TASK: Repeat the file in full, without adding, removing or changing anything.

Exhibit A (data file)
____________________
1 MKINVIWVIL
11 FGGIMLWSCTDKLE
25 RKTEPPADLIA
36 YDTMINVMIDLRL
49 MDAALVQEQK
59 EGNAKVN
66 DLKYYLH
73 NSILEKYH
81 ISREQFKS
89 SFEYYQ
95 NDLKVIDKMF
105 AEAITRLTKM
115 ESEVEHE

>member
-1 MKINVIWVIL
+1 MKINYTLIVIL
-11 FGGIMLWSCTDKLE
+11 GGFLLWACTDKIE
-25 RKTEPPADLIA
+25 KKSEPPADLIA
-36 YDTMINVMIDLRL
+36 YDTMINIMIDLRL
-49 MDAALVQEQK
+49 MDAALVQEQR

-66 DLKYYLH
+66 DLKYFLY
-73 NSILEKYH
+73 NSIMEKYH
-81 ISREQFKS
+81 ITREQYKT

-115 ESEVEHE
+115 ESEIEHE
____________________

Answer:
1 MKINVIWVIL
11 FGGIMLWSCTDKLE
25 RKTEPPADLIA
36 YDTMINVMIDLRL
49 MDAALVQEQK
59 EGNAKVN
66 DLKYYLH
73 NSILEKYH
81 ISREQFKS
89 SFEYYQ
95 NDLKVIDKMF
105 AEAITRLTKM
115 ESEVEHE

>member
-1 MKINVIWVIL
+1 MKINYTLIVIL
-11 FGGIMLWSCTDKLE
+11 GGFLLWACTDKIE
-25 RKTEPPADLIA
+25 KKSEPPADLIA
-36 YDTMINVMIDLRL
+36 YDTMINIMIDLRL
-49 MDAALVQEQK
+49 MDAALVQEQR

-66 DLKYYLH
+66 DLKYFLY
-73 NSILEKYH
+73 NSIMEKYH
-81 ISREQFKS
+81 ITREQYKT

-115 ESEVEHE
+115 ESEIEHE